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5 Reasons to Keep Separate Business Books & Records

Many small business owners have absolutely no idea if they made money last year!5 reasons to keep good accounting records!

It’s very common for small business owners and farmers to mix their personal and business income and expenses and have little to no formal financial information with which to make decisions.

While it’s true that there’s no law requiring you to do so, failing to keep separate records for your business or farm can spell big trouble for you down the road.

Let’s find out why.

Reason #1: You’ll Need to Prove Your Business Income and Deductions in the Event of an Audit

If the IRS decides to audit your return, you will have to be able to substantiate (prove) your income and deductions.

Having separate and accurate records will clearly show the true amount of income and deductions your business generated.  If your income and expenses are all mixed in with your personal account, it will be a lot harder to prove (or even remember) what were deposits from your business versus what was money from some other source.

I can’t even remember what I had for lunch yesterday, much less what I deposited in my bank account 2 or 3 years ago!  How about you?

The IRS commonly performs a bank deposit analysis when auditing sole proprietors.

Having clear records and separate accounts will make an audit go more smoothly and will reduce the chance of having something not business-related (like a gift from your parents!) being classified as taxable income.

Worse, when you mix all of your business and personal activity together and get audited, the Revenue Agent now has access to ALL of your income and expenses, not just the business ones.

That could easily lead to more questions and a broadening of the scope of the audit!

Reason #2: To Avoid Having Your Losses Disallowed Due to Hobby Loss Rules

In this post, I discussed what hobby loss rules are, why you want to avoid hobby treatment, and what you can do about it.

In short, if the IRS determines that your business (or farm) is a hobby, you will not get to deduct any expenses that exceed your business income – no matter how legitimate they are!

Worse, your business deductions get reclassified as  Miscellaneous Deductions, which means that you can only take them if:

  1. You itemize your deductions on Schedule A
  2. Your expenses (combined with your other Miscellaneous Deductions) exceed 2% of your Adjusted Gross Income (AGI)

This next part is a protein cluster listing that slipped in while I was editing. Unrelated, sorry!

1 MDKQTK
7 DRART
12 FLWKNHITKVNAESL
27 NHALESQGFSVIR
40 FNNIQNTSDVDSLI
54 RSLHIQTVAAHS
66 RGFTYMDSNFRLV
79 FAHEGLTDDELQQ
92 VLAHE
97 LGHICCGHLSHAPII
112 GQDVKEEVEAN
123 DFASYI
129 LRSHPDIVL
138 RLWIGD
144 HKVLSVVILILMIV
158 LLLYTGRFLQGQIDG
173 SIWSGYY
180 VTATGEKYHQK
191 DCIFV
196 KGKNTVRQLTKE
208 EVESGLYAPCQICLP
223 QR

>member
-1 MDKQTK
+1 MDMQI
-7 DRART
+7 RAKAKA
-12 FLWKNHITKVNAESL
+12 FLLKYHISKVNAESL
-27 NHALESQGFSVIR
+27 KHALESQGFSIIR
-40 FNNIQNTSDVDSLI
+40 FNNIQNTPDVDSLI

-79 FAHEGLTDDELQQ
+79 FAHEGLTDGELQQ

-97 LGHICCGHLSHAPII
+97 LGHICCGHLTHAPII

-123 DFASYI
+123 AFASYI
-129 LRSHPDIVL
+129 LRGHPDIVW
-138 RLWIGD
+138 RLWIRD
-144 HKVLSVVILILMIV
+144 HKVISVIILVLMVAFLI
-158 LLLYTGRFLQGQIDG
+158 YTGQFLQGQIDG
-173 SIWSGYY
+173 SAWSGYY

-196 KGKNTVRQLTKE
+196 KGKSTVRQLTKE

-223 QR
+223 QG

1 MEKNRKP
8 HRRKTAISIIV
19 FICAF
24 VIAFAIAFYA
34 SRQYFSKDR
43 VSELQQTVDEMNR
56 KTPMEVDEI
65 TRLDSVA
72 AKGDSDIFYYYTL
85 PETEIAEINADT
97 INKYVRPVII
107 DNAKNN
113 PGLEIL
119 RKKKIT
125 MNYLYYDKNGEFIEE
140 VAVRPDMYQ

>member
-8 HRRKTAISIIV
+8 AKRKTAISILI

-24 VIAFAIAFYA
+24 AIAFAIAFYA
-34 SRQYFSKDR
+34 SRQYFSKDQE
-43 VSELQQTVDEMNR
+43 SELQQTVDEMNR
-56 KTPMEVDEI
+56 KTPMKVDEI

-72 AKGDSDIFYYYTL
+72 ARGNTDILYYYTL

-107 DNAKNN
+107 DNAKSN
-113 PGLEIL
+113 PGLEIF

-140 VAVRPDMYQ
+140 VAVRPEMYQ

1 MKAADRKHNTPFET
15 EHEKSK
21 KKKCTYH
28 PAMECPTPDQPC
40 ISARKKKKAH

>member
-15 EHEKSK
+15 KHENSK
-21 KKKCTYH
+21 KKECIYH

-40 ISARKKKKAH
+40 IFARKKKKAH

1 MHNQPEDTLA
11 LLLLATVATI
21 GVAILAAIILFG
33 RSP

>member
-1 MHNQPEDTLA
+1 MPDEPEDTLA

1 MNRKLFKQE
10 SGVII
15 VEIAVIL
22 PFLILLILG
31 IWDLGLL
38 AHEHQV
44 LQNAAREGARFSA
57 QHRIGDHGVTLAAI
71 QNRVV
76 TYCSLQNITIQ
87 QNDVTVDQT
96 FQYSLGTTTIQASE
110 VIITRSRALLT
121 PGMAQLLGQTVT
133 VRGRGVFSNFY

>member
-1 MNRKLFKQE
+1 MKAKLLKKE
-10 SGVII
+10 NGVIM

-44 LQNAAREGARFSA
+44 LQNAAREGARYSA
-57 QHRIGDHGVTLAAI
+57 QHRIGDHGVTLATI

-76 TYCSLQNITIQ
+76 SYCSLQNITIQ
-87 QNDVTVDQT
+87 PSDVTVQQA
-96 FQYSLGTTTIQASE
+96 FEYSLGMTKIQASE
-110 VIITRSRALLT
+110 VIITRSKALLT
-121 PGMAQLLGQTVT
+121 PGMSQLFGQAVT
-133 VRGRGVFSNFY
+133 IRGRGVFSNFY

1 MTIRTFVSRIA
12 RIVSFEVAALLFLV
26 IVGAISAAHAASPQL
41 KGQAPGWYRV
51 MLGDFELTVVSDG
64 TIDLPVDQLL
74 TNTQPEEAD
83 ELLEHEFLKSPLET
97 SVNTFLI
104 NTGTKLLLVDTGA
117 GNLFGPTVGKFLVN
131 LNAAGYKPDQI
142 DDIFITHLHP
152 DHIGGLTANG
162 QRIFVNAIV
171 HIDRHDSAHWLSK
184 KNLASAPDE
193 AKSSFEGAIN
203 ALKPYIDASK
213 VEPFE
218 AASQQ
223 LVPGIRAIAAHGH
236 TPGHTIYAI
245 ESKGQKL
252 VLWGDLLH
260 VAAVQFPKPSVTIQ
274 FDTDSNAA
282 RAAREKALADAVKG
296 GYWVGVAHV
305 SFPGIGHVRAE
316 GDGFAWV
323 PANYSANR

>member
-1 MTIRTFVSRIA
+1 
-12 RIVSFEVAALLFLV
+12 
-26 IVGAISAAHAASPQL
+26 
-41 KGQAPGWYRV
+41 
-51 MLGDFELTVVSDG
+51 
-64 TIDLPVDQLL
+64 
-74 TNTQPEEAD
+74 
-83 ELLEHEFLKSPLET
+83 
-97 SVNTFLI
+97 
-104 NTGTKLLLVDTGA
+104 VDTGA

3. You lose the benefit of those expenses that add up to 2% of your AGI!

Depending on your circumstances, this can result in all of your business income being taxable with no offsetting deduction for expenses!

Reason #3: To Make It Easier to Convert to Another Form of Business Or Attract Investors

At some point in the future, if your business is successful or if you need to bring in additional partners/investors, you might need to incorporate or start operating as an LLC or partnership.

Good business records will help you:

  • More easily demonstrate the profit and value of the business to potential partners or outside investors
  • Keep track of accurate business asset values, which you will need when you contribute them to your new form of business entity

Reason #4: To Increase the Value of Your Business

How can having good records possibly make your business more valuable?

Put yourself in a potential buyer’s shoes.  Would you be more likely to buy a business with messy records that are nearly inseparable from the owner’s other activities?

Would you pay more for an organized, professionally-run business with accurate records?  I know I would!

Lack of solid business records will lower the value of the business in the eyes of a buyer!

When I perform a business valuation, one reason I would commonly “discount” the value of your business (by increasing your company’s risk factor) is for having poor, inaccurate, and/or unreliable records.

Reason #5: To Make Better Management Decisions

To make smart and timely business decisions, you need to have access to the best possible financial data.

Do you really think that you will ever sit down for an entire weekend to patch together your income and expenses several months after the fact?  That’s even if you can find your records.  If they’re a big mess, you and I both know you’ll put it off and probably won’t even do it at all!

How can you possibly know when you need to bring in additional employees, expand your operations, or whether your newest marketing campaign is working without accurate records?

Relying on incomplete records will lead to you making poor decisions, which will cost you money and could even lead to you going out of business!

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